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The Lower Austrian district capital Melk lies on the right bank of the Danube and belongs to the Waldviertel region. Downstream to the east, Melk is known as the "gateway to the Wachau". Large parts of the city, as well as the Benedictine Melk Abbey, are part of the Wachau UNESCO World Heritage Site.

The diocese shines far beyond Melk.Today's baroque building was built by Jakob Prandtauer between 1702 and 1746 and is one of the most important baroque buildings in Austria.The abbey is listed as a UNESCO World Heritage Site.

The Abbey Museum, housed in the former imperial rooms, shows the 930-year history of the abbey in a varied manner under the title “On the way from yesterday to nowadays”.The Benedictine Abbey Library in Melk is one of the most extensive collections in Europe.The abbey garden, open from May to October, invites visitors to relax.The baroque garden pavilion with its frescoes, the Paradiesgärtlein and the meditatively designed Benedictine Way are waiting to be discovered.The most extensive private mineral collection in the state of Lower Austria is also in Melk Abbey in the prelate hall.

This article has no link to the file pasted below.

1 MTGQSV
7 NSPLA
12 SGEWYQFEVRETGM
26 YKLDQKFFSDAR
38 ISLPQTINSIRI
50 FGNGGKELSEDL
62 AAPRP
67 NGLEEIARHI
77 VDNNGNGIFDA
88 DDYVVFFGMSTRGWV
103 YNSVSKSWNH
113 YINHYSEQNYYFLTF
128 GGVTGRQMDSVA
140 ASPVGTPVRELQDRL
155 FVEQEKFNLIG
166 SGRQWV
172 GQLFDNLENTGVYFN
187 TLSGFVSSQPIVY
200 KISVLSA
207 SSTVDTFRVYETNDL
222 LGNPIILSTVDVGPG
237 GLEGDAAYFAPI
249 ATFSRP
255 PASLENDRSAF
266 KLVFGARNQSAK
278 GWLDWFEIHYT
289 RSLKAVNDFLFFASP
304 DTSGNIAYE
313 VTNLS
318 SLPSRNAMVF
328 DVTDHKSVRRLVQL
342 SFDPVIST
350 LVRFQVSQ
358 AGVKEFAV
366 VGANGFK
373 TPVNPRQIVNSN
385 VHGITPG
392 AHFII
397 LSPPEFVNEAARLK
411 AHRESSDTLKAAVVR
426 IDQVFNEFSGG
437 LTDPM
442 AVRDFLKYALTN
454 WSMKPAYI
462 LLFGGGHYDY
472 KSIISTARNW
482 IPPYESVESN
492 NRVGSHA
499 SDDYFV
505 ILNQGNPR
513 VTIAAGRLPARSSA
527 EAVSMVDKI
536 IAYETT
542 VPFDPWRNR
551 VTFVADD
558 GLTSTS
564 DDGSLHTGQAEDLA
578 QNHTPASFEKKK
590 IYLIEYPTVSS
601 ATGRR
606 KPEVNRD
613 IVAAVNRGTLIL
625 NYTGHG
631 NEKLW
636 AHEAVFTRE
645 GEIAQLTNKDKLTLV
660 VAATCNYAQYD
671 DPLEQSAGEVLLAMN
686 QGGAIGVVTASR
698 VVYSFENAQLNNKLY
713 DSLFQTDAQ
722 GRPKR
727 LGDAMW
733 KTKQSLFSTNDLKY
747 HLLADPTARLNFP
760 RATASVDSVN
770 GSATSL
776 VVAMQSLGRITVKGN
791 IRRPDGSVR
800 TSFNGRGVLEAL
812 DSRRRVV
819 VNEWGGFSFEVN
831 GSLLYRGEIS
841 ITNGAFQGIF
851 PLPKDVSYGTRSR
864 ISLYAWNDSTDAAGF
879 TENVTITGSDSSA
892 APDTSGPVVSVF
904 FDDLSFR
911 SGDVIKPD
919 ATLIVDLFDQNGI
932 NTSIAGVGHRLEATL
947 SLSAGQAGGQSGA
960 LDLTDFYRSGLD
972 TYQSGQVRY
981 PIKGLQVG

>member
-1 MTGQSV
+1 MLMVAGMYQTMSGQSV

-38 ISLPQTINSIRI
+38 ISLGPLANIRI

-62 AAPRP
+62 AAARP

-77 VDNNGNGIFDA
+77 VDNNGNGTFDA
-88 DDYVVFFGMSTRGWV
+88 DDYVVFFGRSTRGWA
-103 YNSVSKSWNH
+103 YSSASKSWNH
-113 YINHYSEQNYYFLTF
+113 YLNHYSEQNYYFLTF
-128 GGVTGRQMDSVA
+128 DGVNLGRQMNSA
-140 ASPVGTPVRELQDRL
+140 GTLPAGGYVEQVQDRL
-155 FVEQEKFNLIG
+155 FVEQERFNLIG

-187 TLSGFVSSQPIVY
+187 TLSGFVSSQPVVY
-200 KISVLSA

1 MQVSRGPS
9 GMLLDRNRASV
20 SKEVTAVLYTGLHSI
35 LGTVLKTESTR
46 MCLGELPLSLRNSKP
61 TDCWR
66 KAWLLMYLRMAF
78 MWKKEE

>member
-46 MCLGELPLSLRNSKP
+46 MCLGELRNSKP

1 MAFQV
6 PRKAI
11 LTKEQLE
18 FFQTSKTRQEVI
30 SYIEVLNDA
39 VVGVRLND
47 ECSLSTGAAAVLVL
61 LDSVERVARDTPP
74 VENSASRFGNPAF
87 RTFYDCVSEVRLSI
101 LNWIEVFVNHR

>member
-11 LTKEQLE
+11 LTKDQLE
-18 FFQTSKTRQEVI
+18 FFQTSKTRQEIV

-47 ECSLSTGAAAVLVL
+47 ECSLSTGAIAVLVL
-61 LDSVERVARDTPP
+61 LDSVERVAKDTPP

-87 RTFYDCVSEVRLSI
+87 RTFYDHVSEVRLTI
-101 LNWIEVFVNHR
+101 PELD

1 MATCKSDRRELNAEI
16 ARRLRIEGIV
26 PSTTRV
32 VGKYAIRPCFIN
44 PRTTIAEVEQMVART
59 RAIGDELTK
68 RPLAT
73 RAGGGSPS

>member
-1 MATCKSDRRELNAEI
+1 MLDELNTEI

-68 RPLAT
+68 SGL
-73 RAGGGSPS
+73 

Deeper down in the city, the “Haus zum Nibelungenlied und Sandtor” testifies to the history of the city and the importance of the Danube.The so-called sand gate marks the access to the ship landing stage and the transfer over the Danube.The semicircular toll tower was once part of the city fortifications, and later the salt toll collector sat there. A memorial plaque refers to two verses of the Nibelungenlied, Burgherr Astolt welcomes Kriemhild and her companion in "Medelick" and shows them the way to today's Mautern.

(c) Elisabeth Storer

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